Posted by Tim Stobbs on March 8, 2017
Perhaps it was odd, but never the less, the other day I was considering some of my major transitions in my life. The reason was very simple in some respects I wanted to consider how things had changed and how well did I adapt to that change in order to prepare myself a bit better for when I actually quit my day job.
What I realized in a lot of cases in life we mark notable events and transitions with symbols and/or ceremonies. When I finished my engineering degree I got a ring and attended a little ceremony. So to this day, a lot of people know what I do for a living by looking at my right hand pinky finger. Or when you get married you often have a ceremony with family and friends and you also get a ring. Somewhat ironically I got both of my rings in the same year. Thus the rings are reminders of part of my identity they tell me and often anyone who looks at my hands that I’m married and an engineer.
Another transition that can happen is when you become a parent, while I didn’t get a ring for that we did receive numerous cards saying congratulations and a fair number of gifts. Some of the gifts were also more mementos rather than practical gifts which we can keep to again remind us of this fundamental change to our lives of becoming parents and forge another part of my identity.
Yet when it comes to retirement, there often isn’t much for a symbol or ceremony involved anymore. In days past there used to be a bit of formally around leaving a workplace to enter retirement. Often there was a gift (ironically it was often watch – when of course you no longer need to look at a clock so much) and a short little speech by your boss during a lunch with some co-workers. It wasn’t much, but it did mark the end of one phase of your life and moving to another.
Today, while often there is still some kind of gift involved it may not be anything in particularly symbolic. Some companies will even let you pick out something up to a set dollar value from a catalogue and you may or may not have any particular party at work. Yet for the early retiree things get even more unclear as most corporate polices won’t even cover that situation and for those doing it on the stealth side of not telling anyone you won’t have anything goodbye gift or party at all.
But it’s just a watch or something, do you really need to get something or have a party to mark the occasion? Logically speaking no you don’t need a gift or party. Emotionally speaking, I HIGHLY recommend you do get yourself a gift and throw a little party for yourself. Pardon, did a personal finance blogger just tell me spending money on a party was a good idea? Yes, freaky I know.
You have to consider that there are really two parts to your mind at play here: the conscious and subconscious mind. The conscious mind can be reasoned with, you can think about your plans and make the transition in a completely logically fashion and think you are fine with everything. Until your subconscious hits you with all your repressed emotional content and you have nightmares for a month after you leave work and break out in tears for no good reason one day. The good news about the subconscious is it responses well to symbols. Thus it is entirely possible to help your subconscious process everything by having a nice little ceremony with symbols about your transition. What those symbols should be will be a personal thing: you could burn something you took to work each day or toss it in the trash or bury it in the yard. Or get something new to remind yourself of your big change to your life.
You have to recall that retirement is a major life transition. Even for me moving to a semi-retired state is a bloody big shift in my lifestyle and I’m going to be going through a lot of emotions as I adjust to live without a full time job. You may logically understand it, but you may not emotionally be ready for it. So having a little reminder as a gift and ceremony can help you emotionally process what is happening and make the shift just a bit easier.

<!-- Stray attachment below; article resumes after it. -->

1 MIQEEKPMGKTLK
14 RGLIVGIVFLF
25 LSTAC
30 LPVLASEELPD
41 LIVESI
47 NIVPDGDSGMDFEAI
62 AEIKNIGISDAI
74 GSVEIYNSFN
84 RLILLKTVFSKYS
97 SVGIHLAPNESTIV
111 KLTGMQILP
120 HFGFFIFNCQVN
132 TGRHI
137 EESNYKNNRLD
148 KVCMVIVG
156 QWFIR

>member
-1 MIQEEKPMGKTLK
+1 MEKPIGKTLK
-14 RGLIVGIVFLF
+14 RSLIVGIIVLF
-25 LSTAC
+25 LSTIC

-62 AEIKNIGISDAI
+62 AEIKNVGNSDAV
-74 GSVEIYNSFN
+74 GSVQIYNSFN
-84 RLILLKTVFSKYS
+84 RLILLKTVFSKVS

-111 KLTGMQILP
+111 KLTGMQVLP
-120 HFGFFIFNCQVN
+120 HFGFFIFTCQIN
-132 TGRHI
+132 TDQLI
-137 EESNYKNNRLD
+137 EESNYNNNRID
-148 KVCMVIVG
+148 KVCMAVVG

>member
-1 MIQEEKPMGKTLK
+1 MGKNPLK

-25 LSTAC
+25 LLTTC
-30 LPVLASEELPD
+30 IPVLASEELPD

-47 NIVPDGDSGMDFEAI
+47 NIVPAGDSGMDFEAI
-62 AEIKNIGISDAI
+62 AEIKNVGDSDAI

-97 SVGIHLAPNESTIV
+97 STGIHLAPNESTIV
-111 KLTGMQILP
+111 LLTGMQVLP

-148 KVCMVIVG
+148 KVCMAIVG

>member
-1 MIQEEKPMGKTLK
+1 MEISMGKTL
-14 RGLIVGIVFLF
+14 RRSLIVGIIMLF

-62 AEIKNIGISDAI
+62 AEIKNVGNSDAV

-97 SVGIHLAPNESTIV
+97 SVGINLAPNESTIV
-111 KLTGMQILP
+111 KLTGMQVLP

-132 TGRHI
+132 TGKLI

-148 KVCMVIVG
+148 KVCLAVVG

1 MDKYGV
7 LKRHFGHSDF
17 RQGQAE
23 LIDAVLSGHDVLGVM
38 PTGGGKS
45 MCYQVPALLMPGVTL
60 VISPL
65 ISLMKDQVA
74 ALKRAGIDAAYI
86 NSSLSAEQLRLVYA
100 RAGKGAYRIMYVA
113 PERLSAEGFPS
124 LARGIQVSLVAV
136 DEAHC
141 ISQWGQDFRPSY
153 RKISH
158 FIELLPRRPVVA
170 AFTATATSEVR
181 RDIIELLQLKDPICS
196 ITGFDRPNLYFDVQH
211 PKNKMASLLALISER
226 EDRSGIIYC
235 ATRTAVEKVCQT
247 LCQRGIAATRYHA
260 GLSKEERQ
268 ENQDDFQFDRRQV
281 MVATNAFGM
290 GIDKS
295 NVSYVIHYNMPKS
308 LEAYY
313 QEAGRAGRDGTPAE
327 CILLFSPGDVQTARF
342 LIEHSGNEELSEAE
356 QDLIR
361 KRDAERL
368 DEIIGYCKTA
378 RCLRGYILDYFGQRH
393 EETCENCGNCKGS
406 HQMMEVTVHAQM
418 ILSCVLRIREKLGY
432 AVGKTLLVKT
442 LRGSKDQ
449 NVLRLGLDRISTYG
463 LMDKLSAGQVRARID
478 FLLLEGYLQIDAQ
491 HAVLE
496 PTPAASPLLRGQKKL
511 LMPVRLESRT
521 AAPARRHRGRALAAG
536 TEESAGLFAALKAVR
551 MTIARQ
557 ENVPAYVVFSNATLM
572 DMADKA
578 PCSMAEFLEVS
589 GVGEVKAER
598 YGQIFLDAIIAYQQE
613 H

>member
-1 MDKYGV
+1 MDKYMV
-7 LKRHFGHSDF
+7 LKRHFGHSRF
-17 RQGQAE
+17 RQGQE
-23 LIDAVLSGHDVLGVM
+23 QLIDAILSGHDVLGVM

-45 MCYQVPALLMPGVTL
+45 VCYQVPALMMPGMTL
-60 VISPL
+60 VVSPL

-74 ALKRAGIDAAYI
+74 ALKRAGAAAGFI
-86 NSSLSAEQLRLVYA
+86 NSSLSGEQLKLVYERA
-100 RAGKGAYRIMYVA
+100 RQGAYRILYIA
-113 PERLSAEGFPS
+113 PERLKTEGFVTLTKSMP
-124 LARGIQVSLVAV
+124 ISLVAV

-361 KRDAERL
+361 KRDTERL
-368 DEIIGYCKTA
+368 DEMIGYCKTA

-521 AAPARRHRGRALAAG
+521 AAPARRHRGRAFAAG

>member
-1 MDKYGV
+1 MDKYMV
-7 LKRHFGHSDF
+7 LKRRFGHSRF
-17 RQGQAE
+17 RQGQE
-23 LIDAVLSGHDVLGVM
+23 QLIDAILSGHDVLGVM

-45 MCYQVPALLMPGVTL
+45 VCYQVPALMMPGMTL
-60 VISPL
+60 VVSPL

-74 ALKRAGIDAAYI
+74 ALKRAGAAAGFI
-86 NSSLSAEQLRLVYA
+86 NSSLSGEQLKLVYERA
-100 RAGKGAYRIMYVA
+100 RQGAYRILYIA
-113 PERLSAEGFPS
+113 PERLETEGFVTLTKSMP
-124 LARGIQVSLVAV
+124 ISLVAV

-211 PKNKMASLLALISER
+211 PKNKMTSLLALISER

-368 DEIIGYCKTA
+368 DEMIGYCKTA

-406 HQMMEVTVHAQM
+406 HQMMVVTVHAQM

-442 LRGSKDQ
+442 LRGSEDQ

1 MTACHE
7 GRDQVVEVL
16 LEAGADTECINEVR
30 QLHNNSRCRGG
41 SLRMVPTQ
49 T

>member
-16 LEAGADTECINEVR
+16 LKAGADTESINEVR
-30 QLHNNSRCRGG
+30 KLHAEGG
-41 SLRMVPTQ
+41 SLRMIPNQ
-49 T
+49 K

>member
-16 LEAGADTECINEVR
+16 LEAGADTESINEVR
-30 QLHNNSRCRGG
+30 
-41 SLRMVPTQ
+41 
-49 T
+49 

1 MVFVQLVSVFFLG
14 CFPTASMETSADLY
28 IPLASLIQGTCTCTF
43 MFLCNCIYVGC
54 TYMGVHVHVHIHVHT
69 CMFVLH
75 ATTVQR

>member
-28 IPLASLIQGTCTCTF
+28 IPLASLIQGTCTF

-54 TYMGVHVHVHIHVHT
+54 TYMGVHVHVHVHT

In my case, I’m not expecting anything from my workplace as a gift or even a going away lunch. If it happens, well great, but I’m taking things into my own hands. For my gift, I’ll be honest and state I’ve already been thinking about this for a while. I’ve decide on getting a ring. I certainly don’t need it but given the importance of some of the other rings in my life the idea just felt right. Then I started looking online at various designs to get an idea of what I may want and by happenstance I found one on Amazon of all places. I saw it and it instantly reminded me of a quote from Neil Gaiman
“Fairy tales are more than true: not because they tell us that dragons exist, but because they tell us that dragons can be beaten.”
Early retirement is like beating a dragon; it seems like an impossible task until you have done it. Getting there is worth celebrating and reminding yourself that just because 99% of people won’t do it doesn’t mean it is impossible. Rather it is just an unusual feat.
My new retirement ring that I’ve already ordered and it arrived, it’s not very expensive, but it does have a sort of Celtic knot work dragon on it. See below for a picture (the middle one). Also the ring which is made of tungsten should go rather well with my current rings which are stainless steel (engineering on the right) and white gold (wedding on the left). As to the ceremony bit, I’m not done planning that out yet, but I will let you know when I figure it out.
The Three Rings of Tim
So would you get yourself a retirement gift and/or do a retirement ceremony or not bother?
Posted by Tim Stobbs on February 6, 2017
I sort of find it bit odd that people have a fixation on being a millionaire. While it sounds like a lot of money you have to keep in mind that over the years inflation keeps dragging down that benchmark so it gets more and more diluted as being a lot of money. After all I had to even look up what is a millionaire and there isn’t even a standard definition. Anyone with a million dollar net worth technically counts, including myself.
Pardon? Yep, I don’t really pay attention to the millionaire target other than it happens to be roughly around my retirement amount. Yet I also tend to ignore our true net worth as it includes our kid’s RESP account balance, rather than what I post on the blog where I leave the RESP balance out. Yet the other day while I was on Mint cleaning up our transactions from over the holidays I happen to look down at our true net worth and was a bit shocked to see a seventh digit. So without really meaning to or even paying attention we drifted over that imaginary line in the sand.